Kathryn Pugh: If that happens at the moment, and if the child is lucky and the PCT or the health services will pay, the child would be sent to an adolescent unit outside of Wales. However, if Welsh was their main language, that would mean that they would be in an environment where their main language was not spoken. It might be helpful to hear from Antonia and Lois about their views on passporting children when the choice is between putting them on an adolescent ward or sending them out of the area to an adolescent ward.
Lois Ward: If the illness is an immediate one, and if the individual is overcome by a severe psychosis, there might be some need to contain them straight away, but that does not last for too long. Having been treated on an adult ward myself, I would much rather go to an adolescent ward than a local adult ward any day-even if it was in Wales, London or Scotland-because people would know how to treat me and I would not be abused as I was in the adult ward. I speak on behalf of a lot of young people in saying that.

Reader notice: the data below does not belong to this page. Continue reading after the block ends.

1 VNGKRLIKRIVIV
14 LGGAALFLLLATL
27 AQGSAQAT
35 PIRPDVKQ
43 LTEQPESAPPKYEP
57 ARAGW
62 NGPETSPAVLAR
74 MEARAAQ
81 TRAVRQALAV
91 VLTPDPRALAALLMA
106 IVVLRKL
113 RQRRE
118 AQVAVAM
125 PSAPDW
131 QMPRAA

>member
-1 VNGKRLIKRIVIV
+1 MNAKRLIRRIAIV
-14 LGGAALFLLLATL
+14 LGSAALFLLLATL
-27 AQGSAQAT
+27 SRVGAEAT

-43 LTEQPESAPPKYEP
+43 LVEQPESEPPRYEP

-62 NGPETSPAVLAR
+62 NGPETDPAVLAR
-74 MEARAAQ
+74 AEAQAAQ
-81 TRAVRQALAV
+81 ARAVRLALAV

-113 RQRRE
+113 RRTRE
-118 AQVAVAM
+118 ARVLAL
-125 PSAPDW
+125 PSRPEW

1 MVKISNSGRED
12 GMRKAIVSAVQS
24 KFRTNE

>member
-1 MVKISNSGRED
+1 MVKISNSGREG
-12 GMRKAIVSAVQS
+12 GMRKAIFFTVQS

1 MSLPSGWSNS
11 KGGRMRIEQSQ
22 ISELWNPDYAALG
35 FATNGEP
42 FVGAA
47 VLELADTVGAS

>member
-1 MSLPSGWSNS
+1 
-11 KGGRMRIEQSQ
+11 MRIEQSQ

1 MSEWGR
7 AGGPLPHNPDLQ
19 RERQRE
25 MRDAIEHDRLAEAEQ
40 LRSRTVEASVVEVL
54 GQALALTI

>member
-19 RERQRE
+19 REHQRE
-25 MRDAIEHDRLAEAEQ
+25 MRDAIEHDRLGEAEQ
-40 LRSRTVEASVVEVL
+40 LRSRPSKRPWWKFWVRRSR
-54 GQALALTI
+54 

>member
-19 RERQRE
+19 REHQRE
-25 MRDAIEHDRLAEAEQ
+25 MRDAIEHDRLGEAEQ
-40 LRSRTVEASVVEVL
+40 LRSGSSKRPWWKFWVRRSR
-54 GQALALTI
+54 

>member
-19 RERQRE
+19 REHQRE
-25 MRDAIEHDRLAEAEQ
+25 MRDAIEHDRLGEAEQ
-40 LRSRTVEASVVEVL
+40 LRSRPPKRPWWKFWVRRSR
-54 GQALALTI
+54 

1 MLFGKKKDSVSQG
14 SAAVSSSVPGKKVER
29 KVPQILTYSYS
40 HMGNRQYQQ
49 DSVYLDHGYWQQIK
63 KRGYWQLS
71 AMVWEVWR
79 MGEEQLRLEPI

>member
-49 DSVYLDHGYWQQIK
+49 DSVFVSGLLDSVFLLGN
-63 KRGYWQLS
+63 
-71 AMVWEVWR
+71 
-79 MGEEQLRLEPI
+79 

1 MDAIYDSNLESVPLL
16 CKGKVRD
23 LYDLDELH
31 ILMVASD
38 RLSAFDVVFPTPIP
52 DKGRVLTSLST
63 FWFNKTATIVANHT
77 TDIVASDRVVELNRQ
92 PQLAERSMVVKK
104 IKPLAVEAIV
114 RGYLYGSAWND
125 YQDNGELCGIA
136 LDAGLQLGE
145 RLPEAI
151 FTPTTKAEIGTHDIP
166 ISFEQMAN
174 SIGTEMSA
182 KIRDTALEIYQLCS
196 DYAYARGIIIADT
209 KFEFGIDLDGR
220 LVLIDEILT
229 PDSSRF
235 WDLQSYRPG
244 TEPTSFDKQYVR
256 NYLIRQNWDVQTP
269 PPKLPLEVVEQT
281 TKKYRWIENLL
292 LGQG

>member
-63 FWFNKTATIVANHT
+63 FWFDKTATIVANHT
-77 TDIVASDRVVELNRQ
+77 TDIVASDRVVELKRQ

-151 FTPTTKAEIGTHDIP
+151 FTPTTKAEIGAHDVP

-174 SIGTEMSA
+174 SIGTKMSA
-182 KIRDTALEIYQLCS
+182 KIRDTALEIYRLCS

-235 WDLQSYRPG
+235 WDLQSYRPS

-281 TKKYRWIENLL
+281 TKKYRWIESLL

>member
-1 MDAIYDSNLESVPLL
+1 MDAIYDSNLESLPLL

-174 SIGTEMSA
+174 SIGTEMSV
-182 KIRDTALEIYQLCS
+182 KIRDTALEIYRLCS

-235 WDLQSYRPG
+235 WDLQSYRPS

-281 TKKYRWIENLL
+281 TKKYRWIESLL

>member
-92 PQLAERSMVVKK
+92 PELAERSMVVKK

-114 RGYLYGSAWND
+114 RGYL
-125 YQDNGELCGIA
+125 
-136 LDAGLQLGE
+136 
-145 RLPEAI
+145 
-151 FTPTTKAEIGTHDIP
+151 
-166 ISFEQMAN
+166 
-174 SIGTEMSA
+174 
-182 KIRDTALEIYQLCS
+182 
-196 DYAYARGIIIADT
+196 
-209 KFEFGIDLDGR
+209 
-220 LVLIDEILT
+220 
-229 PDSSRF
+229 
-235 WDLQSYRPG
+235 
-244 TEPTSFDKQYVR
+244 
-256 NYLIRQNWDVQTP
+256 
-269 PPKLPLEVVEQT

Antonia Wilkinson: I have said it before: to be in adolescent services I would rather go to Scotland than be 10 minutes down the road from my home. The distance is not important and it is a ridiculous excuse for not including the amendment in the Bill.